Dismiss Notice
Join Physics Forums Today!
The friendliest, high quality science and math community on the planet! Everyone who loves science is here!

Longitudinal strain rate derivation

  1. Jun 8, 2014 #1

    The attachment below is about strain rate in fluids*. It shows how the strain rate [tex]d\phi/dt[/tex] is related to the velocity field derivative [tex]du/dx[/tex] when you stretch the element in x (i.e. longitudinal strain).

    It has no intermediate steps, and I can't see how the angle has been related to the velocity field (or where the 0.5 factor comes from).

    Thanks very much.

    *From website: http://www.see.ed.ac.uk/~johnc/teaching/fluidmechanics4/2003-04/fluids5/stress.html [Broken]

    Sorry about the small picture - that's how it is on the website.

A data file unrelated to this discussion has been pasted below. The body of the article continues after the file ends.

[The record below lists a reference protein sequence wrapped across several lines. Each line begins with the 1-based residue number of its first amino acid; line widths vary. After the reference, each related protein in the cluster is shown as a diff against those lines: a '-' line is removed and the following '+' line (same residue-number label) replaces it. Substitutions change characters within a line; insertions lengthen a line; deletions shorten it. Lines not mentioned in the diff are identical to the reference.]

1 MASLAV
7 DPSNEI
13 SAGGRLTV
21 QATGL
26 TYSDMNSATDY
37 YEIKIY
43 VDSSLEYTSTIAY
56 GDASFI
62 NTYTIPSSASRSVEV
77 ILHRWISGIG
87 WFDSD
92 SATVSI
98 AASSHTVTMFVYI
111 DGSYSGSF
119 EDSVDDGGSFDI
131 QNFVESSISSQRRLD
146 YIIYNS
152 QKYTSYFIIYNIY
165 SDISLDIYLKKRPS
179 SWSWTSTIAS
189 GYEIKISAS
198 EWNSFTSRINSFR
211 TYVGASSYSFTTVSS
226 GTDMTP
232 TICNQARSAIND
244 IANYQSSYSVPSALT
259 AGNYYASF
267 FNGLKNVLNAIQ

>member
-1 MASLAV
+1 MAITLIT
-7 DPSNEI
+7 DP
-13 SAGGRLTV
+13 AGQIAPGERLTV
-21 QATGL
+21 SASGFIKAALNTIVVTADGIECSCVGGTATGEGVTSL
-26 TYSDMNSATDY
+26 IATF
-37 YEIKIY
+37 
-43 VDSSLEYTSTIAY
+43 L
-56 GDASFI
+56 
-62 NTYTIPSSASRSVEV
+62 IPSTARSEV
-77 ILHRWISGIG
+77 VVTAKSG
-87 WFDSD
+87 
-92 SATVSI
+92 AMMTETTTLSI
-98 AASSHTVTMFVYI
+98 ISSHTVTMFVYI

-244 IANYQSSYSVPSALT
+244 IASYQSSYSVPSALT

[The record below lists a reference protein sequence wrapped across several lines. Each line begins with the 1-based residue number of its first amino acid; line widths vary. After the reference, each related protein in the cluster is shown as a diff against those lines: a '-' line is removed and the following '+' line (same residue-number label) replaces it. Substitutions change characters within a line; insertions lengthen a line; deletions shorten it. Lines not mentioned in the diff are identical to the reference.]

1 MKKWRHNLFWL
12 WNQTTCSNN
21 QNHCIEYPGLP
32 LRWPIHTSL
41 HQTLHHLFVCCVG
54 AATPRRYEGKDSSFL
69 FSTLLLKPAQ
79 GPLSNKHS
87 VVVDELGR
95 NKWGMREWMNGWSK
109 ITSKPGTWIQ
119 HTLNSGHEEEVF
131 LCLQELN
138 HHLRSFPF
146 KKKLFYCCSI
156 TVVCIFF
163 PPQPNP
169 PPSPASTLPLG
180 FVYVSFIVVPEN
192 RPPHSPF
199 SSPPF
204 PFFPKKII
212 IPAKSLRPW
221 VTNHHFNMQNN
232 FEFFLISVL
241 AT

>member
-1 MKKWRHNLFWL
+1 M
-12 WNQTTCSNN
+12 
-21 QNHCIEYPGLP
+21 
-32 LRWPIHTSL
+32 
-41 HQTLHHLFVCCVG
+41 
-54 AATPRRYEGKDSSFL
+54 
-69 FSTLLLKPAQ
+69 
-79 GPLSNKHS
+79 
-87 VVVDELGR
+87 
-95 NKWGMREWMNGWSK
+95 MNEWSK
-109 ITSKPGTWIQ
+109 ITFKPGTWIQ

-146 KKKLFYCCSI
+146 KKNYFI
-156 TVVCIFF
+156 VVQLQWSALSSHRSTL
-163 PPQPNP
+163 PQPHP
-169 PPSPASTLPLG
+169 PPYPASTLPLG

Attached Files:

    Last edited by a moderator: May 6, 2017
  2. jcsd
  3. Jun 9, 2014 #2
    I would assume there's a simple trigonometric identity to apply. What makes this difficult for me is that phi is present in both the x and y directions, whilst the equation somehow describes it through the x-axis.
Know someone interested in this topic? Share this thread via Reddit, Google+, Twitter, or Facebook

Similar Discussions: Longitudinal strain rate derivation
  1. Strain Gauge (Replies: 12)

  2. Wood Strain (Replies: 1)

  3. Stress and strain (Replies: 1)